Tuesday, June 10, 2008

Oh what a lovely war! (for some)

BBC PANORAMA this evening went looking for an estimated S23 billion (£11.75bn) that had somehow been lost, stolen or just not properly accounted for in Iraq. What it showed was how well some private contractors have done from the war and occupation. They range from vice president Dick Cheney's old firm KBR Halliburton through to an obscure former kitchen-fitting company that somehow got itself an accounting contract on billion dollar deals.

The enterprising methods used were such that Sergeant Ernie Bilko might have gasped at them. One company helped itself to Iraqi government fork-lift trucks, resprayed them, then hired them out at suitably inflated prices. Another allegedly sent unprotected civilian drivers out risking ambushes, even with empty trucks, so it could bump up its charges for supplying the army.

Open contracts on a costs plus basis encouraged firms to charge what they liked. Halliburton was awarded contracts without anyone else being invited to bid. The US military - i.e. the taxpayer - paid for meals that were never delivered.

The darker side of this tale is of Iraqi prisoners tortured at Abu Ghraib by contractors not even subject to military law, and civilians shot by trigger-happy mercenaries.

A US gagging order, preventing discussion of the allegations, applies to 70 court cases against some of the top US companies. While George Bush remains in the White House, it is unlikely the gagging orders will be lifted. To date, no major US contractor faces trial for fraud or mismanagement in Iraq.

In fact it is those responsible officials who objected to wrongdoing or raised too many questions who seem to have lost their jobs, or in one case, had their life endangered in Iraq.

Not all the profiteers are Americans, of course. With world oil prices soaring we noticed that the oil concessions which Kurdish regional ministers are granting companies like Hunt Petroleum are not just upsetting the Iraqi government which says they are illegal, but kept under wraps from the Kurdish people and their representatives too.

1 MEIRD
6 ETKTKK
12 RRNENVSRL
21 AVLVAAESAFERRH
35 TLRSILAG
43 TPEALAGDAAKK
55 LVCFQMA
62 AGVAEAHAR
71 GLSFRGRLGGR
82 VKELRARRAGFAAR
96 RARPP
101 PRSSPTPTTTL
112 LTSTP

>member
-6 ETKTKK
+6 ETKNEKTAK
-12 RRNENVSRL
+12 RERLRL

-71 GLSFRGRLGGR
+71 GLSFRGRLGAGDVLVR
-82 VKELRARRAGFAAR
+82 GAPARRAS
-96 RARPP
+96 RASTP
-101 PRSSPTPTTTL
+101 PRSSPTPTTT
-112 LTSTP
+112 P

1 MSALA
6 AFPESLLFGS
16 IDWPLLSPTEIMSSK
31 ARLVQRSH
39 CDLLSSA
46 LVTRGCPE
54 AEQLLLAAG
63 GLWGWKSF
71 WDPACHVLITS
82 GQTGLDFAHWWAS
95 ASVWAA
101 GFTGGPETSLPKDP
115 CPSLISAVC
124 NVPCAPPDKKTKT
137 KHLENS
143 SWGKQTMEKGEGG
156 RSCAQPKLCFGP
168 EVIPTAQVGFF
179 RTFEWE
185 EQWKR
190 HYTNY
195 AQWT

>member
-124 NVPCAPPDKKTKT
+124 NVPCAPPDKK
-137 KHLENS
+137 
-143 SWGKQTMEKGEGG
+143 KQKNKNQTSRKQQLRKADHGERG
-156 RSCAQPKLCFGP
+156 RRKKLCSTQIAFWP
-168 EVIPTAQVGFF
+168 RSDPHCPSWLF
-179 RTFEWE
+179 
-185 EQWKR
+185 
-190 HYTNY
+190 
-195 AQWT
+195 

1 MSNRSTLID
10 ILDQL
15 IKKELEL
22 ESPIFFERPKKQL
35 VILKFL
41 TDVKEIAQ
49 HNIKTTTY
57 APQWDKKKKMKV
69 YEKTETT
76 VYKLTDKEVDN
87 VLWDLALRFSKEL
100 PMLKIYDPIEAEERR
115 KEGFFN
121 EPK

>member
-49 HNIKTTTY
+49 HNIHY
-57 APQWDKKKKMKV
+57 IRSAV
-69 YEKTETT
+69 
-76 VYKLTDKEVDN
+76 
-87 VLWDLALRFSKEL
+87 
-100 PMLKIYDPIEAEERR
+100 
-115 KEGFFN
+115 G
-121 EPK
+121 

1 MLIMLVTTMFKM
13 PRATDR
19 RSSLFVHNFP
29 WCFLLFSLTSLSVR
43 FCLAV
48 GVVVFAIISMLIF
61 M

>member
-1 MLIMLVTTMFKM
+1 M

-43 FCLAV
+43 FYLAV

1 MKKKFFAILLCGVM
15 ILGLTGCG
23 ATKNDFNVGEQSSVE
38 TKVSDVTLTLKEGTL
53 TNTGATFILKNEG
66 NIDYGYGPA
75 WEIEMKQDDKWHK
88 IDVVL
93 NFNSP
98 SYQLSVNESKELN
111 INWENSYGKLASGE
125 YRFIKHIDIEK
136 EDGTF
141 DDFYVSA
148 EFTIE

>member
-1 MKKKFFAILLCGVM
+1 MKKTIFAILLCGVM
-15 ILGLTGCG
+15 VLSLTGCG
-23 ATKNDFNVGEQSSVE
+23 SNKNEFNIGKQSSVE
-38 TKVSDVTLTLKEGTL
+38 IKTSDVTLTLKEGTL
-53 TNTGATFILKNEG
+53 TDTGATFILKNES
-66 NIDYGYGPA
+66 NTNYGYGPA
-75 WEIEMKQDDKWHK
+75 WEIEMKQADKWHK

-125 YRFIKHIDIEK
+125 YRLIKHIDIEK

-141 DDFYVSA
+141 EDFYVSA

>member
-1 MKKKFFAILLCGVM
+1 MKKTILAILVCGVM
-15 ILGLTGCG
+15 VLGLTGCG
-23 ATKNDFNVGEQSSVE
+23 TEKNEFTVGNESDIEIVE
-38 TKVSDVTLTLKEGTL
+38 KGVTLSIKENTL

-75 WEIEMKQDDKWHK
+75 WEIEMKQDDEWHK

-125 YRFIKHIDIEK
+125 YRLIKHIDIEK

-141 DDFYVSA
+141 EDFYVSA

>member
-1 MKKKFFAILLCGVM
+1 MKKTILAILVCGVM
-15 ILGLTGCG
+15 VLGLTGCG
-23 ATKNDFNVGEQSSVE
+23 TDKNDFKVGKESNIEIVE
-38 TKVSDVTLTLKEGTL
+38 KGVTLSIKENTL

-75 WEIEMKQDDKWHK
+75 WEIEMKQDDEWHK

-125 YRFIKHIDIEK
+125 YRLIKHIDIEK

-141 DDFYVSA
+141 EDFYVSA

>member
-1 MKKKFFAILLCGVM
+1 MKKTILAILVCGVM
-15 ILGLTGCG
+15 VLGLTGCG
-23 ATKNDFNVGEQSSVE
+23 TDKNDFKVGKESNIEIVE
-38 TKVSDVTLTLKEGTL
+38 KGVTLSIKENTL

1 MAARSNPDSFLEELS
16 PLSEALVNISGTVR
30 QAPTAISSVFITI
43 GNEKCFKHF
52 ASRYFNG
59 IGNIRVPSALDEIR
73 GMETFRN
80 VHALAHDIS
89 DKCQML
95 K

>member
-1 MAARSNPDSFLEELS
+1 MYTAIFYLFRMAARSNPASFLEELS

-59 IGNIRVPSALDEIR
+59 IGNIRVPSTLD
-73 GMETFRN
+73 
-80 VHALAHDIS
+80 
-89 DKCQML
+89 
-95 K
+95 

Panorama's search for missing billions also led to a house in Acton, West London where Hazem Shalaan lived until he was appointed to the new Iraqi government as minister of defence in 2004.

Shalaan and his associates were supposed to be buying the latest military equipment, but went for a load of cheap second-hand gear from Poland. With the difference they were able to siphon an estimated $1.2 billion out of the ministry, and divert it to their overseas accounts. Shalaan was investigated and sentenced to two jail terms, but he fled the country, claiming the accusations against him were all a plot by pro-Iranian MPs . There is an Interpol warrant out, but the runaway minister, who still owns the Acton house and property in the Marble Arch area, is still zooming around by private jet.

After recent programmes looking at targets such as illegal immigrants, I'm glad to see Panorama plucking up the courage to investigaate more serious offenders, with their power and wealth. Some of what the programme had to say, such as private contractors outnumbering US soldiers in Iraq, we have already heard from less established communicators such as Naomi Klein. But hopefully, this programme will get more people thinking, and wondering what we have yet to be told. The BBC reporter did note that KBR Halliburton has been awarded the contract to supply British forces in Iraq. After that trip to look at a disgraced minister's former modest home in Acton (where incidentally another Halliburton subsidiary does the bins and street cleaning for Ealing council) , I've suggested the Panourama team take a look at KBR Halliburton's place up the road at Greenford, or Bechtel in Hammersmith, and find out about how much these companies are making from their operations in Britain.

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